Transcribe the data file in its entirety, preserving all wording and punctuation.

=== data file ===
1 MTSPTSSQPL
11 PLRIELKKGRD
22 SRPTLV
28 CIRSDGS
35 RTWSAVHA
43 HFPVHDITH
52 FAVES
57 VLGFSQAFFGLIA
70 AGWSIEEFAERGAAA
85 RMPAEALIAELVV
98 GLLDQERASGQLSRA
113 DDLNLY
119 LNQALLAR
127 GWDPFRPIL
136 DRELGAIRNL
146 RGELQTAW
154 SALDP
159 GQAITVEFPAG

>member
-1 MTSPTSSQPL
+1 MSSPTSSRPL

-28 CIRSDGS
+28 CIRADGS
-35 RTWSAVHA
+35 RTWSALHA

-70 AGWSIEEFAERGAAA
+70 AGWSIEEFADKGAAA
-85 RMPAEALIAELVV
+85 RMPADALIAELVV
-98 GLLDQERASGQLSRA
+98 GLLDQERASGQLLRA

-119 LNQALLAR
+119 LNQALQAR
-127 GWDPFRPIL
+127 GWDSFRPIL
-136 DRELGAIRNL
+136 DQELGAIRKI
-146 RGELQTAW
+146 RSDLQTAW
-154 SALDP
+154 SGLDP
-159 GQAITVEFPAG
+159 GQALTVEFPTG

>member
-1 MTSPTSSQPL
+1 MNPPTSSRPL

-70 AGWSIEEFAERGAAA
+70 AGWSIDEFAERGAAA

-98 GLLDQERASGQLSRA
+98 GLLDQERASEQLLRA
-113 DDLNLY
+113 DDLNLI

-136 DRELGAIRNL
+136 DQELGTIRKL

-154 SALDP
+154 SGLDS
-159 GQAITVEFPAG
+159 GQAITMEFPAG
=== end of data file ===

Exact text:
1 MTSPTSSQPL
11 PLRIELKKGRD
22 SRPTLV
28 CIRSDGS
35 RTWSAVHA
43 HFPVHDITH
52 FAVES
57 VLGFSQAFFGLIA
70 AGWSIEEFAERGAAA
85 RMPAEALIAELVV
98 GLLDQERASGQLSRA
113 DDLNLY
119 LNQALLAR
127 GWDPFRPIL
136 DRELGAIRNL
146 RGELQTAW
154 SALDP
159 GQAITVEFPAG

>member
-1 MTSPTSSQPL
+1 MSSPTSSRPL

-28 CIRSDGS
+28 CIRADGS
-35 RTWSAVHA
+35 RTWSALHA

-70 AGWSIEEFAERGAAA
+70 AGWSIEEFADKGAAA
-85 RMPAEALIAELVV
+85 RMPADALIAELVV
-98 GLLDQERASGQLSRA
+98 GLLDQERASGQLLRA

-119 LNQALLAR
+119 LNQALQAR
-127 GWDPFRPIL
+127 GWDSFRPIL
-136 DRELGAIRNL
+136 DQELGAIRKI
-146 RGELQTAW
+146 RSDLQTAW
-154 SALDP
+154 SGLDP
-159 GQAITVEFPAG
+159 GQALTVEFPTG

>member
-1 MTSPTSSQPL
+1 MNPPTSSRPL

-70 AGWSIEEFAERGAAA
+70 AGWSIDEFAERGAAA

-98 GLLDQERASGQLSRA
+98 GLLDQERASEQLLRA
-113 DDLNLY
+113 DDLNLI

-136 DRELGAIRNL
+136 DQELGTIRKL

-154 SALDP
+154 SGLDS
-159 GQAITVEFPAG
+159 GQAITMEFPAG